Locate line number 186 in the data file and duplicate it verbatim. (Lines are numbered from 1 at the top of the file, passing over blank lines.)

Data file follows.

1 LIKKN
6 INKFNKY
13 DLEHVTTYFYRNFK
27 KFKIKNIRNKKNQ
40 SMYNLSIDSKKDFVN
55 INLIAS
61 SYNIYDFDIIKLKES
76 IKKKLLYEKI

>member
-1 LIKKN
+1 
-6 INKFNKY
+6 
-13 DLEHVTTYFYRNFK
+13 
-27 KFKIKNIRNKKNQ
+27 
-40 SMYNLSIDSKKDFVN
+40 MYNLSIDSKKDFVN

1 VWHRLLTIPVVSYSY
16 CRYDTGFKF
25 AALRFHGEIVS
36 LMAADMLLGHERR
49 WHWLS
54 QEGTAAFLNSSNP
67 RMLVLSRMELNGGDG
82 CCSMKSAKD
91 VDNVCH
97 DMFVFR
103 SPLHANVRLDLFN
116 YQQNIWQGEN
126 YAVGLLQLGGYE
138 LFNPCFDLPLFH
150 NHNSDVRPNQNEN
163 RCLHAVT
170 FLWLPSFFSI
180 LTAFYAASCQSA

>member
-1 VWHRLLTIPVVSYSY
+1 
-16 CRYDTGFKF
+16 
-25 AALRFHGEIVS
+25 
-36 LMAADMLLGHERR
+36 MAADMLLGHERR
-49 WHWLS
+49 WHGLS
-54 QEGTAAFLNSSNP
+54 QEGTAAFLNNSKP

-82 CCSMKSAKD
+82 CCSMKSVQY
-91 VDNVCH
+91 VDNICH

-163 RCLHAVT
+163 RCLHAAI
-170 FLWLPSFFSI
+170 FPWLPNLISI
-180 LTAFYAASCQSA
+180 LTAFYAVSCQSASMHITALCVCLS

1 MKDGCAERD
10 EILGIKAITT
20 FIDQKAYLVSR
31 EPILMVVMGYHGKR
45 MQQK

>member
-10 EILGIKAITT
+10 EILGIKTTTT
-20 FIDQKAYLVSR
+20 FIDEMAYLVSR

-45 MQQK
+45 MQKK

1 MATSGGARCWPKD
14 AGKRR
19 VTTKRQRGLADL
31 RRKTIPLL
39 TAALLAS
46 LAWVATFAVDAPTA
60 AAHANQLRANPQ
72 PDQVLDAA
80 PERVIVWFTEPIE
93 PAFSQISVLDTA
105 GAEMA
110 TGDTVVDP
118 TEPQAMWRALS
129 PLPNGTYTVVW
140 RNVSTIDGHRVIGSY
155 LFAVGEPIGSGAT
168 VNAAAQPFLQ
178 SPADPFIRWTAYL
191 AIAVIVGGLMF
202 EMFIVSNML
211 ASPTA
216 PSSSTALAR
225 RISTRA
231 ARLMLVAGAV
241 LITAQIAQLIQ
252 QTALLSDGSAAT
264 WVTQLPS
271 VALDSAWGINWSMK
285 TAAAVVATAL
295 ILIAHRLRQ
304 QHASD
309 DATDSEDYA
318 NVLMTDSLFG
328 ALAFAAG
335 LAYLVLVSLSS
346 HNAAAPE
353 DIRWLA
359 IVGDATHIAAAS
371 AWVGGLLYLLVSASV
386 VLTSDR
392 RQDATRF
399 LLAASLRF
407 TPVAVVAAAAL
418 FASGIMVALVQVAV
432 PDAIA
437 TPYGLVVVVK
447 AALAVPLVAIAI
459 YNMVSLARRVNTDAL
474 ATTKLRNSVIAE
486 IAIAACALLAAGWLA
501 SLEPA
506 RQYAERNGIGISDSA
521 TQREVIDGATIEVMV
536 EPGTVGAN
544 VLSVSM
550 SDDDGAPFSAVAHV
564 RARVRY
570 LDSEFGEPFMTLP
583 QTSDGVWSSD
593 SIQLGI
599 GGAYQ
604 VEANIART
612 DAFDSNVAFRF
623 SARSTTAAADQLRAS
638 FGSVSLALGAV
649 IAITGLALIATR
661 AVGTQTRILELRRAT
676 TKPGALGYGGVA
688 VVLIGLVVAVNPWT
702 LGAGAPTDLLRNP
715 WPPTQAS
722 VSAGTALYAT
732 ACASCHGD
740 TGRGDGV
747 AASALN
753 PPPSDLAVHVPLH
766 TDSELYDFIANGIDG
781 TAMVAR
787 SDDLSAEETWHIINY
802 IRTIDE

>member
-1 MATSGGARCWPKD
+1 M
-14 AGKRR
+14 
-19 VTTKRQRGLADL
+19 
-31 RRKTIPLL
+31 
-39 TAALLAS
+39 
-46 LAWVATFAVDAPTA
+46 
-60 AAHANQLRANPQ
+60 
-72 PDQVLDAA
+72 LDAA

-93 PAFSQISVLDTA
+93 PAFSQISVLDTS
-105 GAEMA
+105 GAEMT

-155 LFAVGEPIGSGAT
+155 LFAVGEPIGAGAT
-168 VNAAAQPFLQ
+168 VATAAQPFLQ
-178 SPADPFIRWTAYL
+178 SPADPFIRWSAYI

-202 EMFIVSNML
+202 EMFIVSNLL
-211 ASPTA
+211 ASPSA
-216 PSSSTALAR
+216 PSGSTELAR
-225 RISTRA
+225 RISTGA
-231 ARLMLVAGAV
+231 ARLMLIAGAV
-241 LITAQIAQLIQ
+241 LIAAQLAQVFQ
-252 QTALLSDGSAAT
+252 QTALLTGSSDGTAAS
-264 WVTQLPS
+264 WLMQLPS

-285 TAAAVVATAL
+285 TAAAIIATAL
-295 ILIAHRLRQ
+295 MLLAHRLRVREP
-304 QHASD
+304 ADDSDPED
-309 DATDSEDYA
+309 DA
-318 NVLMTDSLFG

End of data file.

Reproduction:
-225 RISTRA